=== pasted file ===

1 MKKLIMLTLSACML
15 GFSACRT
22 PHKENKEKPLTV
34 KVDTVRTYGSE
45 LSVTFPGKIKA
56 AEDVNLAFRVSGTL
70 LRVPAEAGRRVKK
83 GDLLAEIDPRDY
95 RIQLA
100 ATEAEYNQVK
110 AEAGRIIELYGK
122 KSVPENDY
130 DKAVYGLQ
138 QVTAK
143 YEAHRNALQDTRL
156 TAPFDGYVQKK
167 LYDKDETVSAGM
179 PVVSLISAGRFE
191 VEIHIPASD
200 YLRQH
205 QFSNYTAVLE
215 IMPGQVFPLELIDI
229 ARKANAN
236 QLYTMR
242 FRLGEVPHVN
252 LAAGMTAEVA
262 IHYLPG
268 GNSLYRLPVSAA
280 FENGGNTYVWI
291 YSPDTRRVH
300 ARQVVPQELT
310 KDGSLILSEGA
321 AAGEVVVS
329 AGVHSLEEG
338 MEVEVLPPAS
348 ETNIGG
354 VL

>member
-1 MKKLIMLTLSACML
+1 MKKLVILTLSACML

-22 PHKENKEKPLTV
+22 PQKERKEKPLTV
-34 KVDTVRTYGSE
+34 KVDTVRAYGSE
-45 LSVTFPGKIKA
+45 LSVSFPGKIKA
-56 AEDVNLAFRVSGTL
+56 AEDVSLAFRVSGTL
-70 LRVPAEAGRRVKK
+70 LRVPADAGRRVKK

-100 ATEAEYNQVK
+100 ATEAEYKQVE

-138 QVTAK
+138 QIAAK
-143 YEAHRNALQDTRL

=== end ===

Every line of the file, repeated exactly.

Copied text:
1 MKKLIMLTLSACML
15 GFSACRT
22 PHKENKEKPLTV
34 KVDTVRTYGSE
45 LSVTFPGKIKA
56 AEDVNLAFRVSGTL
70 LRVPAEAGRRVKK
83 GDLLAEIDPRDY
95 RIQLA
100 ATEAEYNQVK
110 AEAGRIIELYGK
122 KSVPENDY
130 DKAVYGLQ
138 QVTAK
143 YEAHRNALQDTRL
156 TAPFDGYVQKK
167 LYDKDETVSAGM
179 PVVSLISAGRFE
191 VEIHIPASD
200 YLRQH
205 QFSNYTAVLE
215 IMPGQVFPLELIDI
229 ARKANAN
236 QLYTMR
242 FRLGEVPHVN
252 LAAGMTAEVA
262 IHYLPG
268 GNSLYRLPVSAA
280 FENGGNTYVWI
291 YSPDTRRVH
300 ARQVVPQELT
310 KDGSLILSEGA
321 AAGEVVVS
329 AGVHSLEEG
338 MEVEVLPPAS
348 ETNIGG
354 VL

>member
-1 MKKLIMLTLSACML
+1 MKKLVILTLSACML

-22 PHKENKEKPLTV
+22 PQKERKEKPLTV
-34 KVDTVRTYGSE
+34 KVDTVRAYGSE
-45 LSVTFPGKIKA
+45 LSVSFPGKIKA
-56 AEDVNLAFRVSGTL
+56 AEDVSLAFRVSGTL
-70 LRVPAEAGRRVKK
+70 LRVPADAGRRVKK

-100 ATEAEYNQVK
+100 ATEAEYKQVE

-138 QVTAK
+138 QIAAK
-143 YEAHRNALQDTRL